Imagine eagerly awaiting the delivery of your brand-new Z06, having paid a premium price, only to discover that your chosen Chevy dealer damaged the car during a pre-delivery inspection. Well, there’s no need to imagine – you can watch the video at the end of this article.
Surrounded by a previous-generation Tahoe PPV and a civilian-spec Tahoe, the Torch Red Z06 took an unfortunate tumble off a lift. According to Jason Grubb, who shared the surveillance footage on YouTube, one of the lift’s arms was not correctly positioned. The convertible, valued at over $100,000, fell with the passenger-side rear wheel hitting the ground first. As it descended, the right rear lift arm sliced through the passenger’s door as if it were butter.
It appears that this falling lift arm also caused scratches to the passenger door and the passenger-side front fender. The impact from the fall suggests that the dealership will likely need to replace the rear bumper of the red Z06 as well.
Is this a rookie mistake? It certainly seems that way, particularly in misidentifying the correct jack points for the C8. Contrary to common belief, the jacking pucks aren’t installed to protect the fiberglass from damage. Instead, they are designed to accurately identify the correct jack points, a critical aspect when working on cars with more weight toward the rear axle.
As a quick reminder, the C8-generation Stingray has a weight distribution of 39.4 percent in the front and 60.6 percent in the rear. Given that the C8-gen Z06 is slightly heavier than the Stingray, there’s even more weight toward the rear axle, making it essential for technicians to be extra cautious when positioning the lift arms.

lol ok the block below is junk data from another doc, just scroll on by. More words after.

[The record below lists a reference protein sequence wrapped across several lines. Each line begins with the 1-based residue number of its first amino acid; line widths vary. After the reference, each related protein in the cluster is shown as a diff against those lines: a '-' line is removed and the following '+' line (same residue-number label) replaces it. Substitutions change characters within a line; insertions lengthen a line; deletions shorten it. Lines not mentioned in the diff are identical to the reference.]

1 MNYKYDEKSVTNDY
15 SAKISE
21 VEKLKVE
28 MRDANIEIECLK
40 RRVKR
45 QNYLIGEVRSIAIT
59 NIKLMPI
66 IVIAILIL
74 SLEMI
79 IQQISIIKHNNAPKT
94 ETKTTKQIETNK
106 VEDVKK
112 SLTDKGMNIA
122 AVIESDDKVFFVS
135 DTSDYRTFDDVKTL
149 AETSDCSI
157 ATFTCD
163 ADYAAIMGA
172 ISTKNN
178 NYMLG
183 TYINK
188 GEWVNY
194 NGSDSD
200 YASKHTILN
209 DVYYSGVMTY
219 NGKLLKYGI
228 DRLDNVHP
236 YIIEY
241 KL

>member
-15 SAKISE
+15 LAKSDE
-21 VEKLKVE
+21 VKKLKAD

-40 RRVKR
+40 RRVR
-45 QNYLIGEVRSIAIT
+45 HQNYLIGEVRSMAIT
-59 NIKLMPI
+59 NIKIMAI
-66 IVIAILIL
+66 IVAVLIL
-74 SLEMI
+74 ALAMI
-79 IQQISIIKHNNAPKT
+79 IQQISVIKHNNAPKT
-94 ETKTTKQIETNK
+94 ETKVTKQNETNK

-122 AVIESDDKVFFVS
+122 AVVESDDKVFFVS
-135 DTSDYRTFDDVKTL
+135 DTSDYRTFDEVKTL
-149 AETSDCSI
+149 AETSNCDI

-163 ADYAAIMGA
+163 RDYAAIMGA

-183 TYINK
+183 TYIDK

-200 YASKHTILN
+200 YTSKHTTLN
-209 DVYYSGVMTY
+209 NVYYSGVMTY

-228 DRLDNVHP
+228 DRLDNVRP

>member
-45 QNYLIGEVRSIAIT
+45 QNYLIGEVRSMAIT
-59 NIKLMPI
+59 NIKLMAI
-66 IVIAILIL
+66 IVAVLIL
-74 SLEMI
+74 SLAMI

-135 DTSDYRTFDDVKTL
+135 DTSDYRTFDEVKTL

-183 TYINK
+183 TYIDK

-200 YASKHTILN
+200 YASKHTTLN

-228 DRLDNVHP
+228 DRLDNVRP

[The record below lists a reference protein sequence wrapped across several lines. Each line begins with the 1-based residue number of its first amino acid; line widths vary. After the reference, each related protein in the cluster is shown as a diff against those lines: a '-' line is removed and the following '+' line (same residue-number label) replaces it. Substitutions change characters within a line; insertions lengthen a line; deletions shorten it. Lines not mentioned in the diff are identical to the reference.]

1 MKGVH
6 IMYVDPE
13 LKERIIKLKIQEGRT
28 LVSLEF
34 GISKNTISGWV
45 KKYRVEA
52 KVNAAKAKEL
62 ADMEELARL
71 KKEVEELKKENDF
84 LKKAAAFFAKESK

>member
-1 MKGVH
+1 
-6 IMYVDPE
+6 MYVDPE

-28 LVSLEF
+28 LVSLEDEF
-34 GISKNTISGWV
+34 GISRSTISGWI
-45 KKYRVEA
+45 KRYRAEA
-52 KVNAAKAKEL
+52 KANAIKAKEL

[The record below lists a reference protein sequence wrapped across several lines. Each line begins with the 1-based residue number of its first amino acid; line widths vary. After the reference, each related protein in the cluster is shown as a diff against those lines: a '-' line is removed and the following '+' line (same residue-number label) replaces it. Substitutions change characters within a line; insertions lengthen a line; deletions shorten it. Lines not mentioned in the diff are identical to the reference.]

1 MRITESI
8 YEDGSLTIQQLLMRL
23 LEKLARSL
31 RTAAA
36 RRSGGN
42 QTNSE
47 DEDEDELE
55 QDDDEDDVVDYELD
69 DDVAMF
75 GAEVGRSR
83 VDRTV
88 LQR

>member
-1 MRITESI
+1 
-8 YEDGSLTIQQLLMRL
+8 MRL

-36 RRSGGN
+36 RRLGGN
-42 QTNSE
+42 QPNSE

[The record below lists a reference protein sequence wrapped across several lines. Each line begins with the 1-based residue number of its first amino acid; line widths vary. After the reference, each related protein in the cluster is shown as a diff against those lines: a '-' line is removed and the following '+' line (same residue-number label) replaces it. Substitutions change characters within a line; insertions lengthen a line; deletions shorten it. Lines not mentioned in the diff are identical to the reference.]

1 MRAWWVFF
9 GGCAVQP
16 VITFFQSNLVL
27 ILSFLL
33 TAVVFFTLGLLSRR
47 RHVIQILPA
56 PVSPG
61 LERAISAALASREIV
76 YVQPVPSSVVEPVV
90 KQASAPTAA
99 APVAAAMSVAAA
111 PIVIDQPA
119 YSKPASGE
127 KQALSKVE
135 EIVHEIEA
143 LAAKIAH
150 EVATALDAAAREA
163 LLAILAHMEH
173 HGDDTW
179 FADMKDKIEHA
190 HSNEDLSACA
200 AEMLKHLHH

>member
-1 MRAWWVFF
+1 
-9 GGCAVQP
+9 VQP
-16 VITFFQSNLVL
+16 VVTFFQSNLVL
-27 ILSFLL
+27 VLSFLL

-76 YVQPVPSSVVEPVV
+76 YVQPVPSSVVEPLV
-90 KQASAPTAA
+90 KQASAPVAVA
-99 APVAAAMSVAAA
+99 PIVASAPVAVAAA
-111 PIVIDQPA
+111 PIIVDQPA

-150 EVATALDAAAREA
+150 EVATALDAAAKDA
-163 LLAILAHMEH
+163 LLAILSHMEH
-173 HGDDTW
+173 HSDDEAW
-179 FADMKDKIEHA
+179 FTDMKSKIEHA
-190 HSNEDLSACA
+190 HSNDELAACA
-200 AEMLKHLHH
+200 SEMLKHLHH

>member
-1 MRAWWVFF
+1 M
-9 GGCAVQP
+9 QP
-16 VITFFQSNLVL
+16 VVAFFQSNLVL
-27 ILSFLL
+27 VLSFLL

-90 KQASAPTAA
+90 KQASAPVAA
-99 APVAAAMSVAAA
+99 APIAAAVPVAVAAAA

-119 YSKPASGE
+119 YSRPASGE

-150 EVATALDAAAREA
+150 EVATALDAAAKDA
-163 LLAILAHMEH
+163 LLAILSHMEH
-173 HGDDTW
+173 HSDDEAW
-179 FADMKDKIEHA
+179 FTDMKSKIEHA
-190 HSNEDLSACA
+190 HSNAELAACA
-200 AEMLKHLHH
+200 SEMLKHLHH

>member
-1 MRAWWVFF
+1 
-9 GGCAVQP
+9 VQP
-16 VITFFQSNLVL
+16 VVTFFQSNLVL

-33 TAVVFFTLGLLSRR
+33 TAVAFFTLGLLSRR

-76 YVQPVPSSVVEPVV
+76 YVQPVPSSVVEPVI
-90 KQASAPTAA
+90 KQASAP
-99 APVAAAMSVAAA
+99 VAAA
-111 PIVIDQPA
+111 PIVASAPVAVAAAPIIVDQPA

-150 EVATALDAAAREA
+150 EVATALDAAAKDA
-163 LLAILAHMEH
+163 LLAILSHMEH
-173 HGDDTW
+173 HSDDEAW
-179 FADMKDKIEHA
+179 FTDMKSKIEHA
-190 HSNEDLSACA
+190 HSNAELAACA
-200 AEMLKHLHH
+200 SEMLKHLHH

The Chevy dealer’s identity has not been disclosed, and details about the Z06’s trim level and MSRP are also unknown. It’s highly likely that the car will be declared a total loss by the insurance company due to undercarriage damage. After all, a ‘Vette can be replaced with money, but a serious injury or worse is irreplaceable.
Initially introduced for the 2023 model year, the C8-gen Z06 had a starting price of $105,000 (excluding the $1,395 destination freight charge and $2,600 or $3,000 gas-guzzler tax). As of now, the base price for a 1LZ coupe is $108,100, while for the convertible, you’ll need to budget at least $115,100 for the 1LZ trim. Keep in mind that dealers often add markups due to high demand, and some may even charge exorbitant fees for filling the car’s tires with nitrogen – despite the fact that nitrogen makes up about 78 percent of the air we breathe.
In 2024, for the 2025 model year, the C8 will undergo a mid-cycle refresh. The distinctive wall of buttons is expected to be eliminated, and the 2025 lineup is likely to welcome the new ZR1, essentially a Z06 with the addition of twin turbochargers to the naturally-aspirated LT6 engine, creating the twin-turbocharged LT7.